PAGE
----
How can you not experience humor, singing, or manzai comedy in Osaka? The rotating crimson stage is a performance venue for the brave. Grab the microphone, take center stage and sing! The other end of this stage provides 2-level seating. Performers are spotlighted with red-dot ceiling features which give the feel of theater lighting.

Whatever/Whenever – Concierge

Located near elevators, restaurants, and the welcome area, this is the concierge area. The eye-catching backlit stainless cupboard contains modern upgrades of traditional kokeshi dollars, each with unique character to represent the diverse clientele at Osaka W.

Insider’s Booth

The Insider’s Booth is half-circled, with an interior recess patterned with shiny pachinko balls. It reminded one of the members of our team of a science fair exhibition that was lined with a similar pattern to make it sound-proof. The dark green sofa is semi-circled, supported by a potting table, making this the perfect place for private conversation or ambient relaxation while enjoying social cocktails.

The Living Room

The living room is inspired to be a people-watching zone. Half indoors, half outdoors, a covered patio is divided by a ceiling-high glass facade. Stylized by tatami mats, a signature Japanese tradition, the marble floor layout helps define spaces, both inside and out.

The entire space is patterned to enable social life. Furniture is a curation of lounge chairs, sofas, and poufs in bold, bright colors such as green, blue, orange, yellow, purple, and pink. It counters Osaka neon but is wonderfully suitable. Lounge chairs are from Italian-based Tacchini, while sofas are designed by Dutch-based sculptor Atelier van Lieshout from Dutch-based Lensvelt AVL Glyder.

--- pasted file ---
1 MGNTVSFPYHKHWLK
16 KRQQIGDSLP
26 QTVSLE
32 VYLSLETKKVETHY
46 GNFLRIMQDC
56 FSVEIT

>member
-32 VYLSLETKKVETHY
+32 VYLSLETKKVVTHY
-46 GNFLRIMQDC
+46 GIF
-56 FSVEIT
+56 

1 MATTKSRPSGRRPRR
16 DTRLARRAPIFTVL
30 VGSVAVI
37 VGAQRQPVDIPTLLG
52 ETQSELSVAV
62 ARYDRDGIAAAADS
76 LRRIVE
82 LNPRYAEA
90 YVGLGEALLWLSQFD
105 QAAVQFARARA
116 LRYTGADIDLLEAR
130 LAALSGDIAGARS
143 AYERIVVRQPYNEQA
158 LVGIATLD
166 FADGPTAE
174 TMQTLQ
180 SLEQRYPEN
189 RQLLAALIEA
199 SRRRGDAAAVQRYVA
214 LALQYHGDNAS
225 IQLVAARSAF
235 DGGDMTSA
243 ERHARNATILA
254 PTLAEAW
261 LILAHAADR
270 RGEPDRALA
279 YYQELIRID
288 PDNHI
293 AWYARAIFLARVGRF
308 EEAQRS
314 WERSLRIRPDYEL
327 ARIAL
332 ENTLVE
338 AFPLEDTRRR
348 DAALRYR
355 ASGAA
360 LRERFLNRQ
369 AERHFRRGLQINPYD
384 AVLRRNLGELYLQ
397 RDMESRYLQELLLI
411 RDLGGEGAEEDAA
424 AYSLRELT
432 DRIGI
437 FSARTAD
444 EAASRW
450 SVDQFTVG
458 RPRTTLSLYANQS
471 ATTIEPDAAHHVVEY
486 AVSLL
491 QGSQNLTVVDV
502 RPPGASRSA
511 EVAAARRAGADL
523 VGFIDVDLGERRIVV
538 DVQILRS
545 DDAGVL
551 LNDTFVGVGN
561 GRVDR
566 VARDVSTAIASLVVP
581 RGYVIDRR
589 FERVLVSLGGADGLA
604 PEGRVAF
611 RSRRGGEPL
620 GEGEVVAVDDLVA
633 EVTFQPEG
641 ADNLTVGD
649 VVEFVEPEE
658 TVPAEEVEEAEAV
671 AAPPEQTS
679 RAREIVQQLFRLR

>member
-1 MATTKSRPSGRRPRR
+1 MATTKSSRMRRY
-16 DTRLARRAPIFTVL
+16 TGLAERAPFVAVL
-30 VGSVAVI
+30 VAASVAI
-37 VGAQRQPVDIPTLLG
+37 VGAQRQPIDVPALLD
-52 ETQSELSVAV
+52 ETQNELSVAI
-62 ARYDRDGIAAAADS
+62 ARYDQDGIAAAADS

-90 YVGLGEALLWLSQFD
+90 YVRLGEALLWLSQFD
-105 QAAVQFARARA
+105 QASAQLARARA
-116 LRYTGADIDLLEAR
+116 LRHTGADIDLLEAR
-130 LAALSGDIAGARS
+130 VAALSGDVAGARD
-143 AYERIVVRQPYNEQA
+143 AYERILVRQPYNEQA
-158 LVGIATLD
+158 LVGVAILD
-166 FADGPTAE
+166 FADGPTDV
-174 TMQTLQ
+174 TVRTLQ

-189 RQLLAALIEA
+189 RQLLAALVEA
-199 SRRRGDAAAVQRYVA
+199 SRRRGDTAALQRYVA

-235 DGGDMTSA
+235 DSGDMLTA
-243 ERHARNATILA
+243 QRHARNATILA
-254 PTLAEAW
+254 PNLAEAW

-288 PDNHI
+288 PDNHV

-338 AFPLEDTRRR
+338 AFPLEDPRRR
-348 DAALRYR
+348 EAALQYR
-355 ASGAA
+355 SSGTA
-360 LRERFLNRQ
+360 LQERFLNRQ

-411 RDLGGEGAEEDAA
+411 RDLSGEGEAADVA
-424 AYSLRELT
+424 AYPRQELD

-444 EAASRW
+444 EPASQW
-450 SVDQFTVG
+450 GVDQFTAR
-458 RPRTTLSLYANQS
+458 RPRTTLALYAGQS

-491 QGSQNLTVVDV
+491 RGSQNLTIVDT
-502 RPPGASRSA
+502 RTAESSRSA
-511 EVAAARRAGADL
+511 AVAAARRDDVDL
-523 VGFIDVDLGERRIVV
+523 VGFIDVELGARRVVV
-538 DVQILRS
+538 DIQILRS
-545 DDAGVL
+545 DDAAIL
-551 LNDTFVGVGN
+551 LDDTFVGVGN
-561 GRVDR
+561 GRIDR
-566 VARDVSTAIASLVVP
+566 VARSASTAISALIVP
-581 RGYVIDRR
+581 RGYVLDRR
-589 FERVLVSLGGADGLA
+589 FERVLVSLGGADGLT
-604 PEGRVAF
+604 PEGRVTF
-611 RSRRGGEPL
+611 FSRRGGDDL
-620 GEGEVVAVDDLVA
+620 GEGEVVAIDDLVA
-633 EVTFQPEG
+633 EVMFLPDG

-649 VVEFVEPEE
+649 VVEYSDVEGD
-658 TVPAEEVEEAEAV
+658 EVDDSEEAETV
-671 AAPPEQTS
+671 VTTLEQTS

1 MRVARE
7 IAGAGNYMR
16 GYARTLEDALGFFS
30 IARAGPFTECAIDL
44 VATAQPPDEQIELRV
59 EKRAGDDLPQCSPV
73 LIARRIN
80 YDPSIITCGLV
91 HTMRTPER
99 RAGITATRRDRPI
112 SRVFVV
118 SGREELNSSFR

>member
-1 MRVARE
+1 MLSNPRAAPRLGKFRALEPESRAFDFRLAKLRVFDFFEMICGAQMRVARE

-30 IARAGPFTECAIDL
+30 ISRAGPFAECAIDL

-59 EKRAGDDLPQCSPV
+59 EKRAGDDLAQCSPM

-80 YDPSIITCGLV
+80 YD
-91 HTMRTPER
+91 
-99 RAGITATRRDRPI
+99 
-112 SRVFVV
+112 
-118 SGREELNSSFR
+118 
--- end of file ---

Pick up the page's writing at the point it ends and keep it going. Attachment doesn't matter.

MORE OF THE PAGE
Design and organization in the outdoor terrace include a long bench and bamboo plants separate cityscapes from the patio, ensuring some privacy but still allowing for curious glances at city life. The indoor lounge is surrounded by the beautiful accent of rectangular lamps, horizontal and vertical, differentiated by height. The effect is a zigzag feel of LED neon lighting through acrylic with a translucent effect.

VIP Room

How about some intimate, crimson leather for the circular bench, sofa, and walls of this cozy interior. Further accents include round and square crimson pillows. The room is also surrounded by an electronic ticker display system for graphics or personal messages. The central bench can be removed, converting to a buffet table with a white marble top.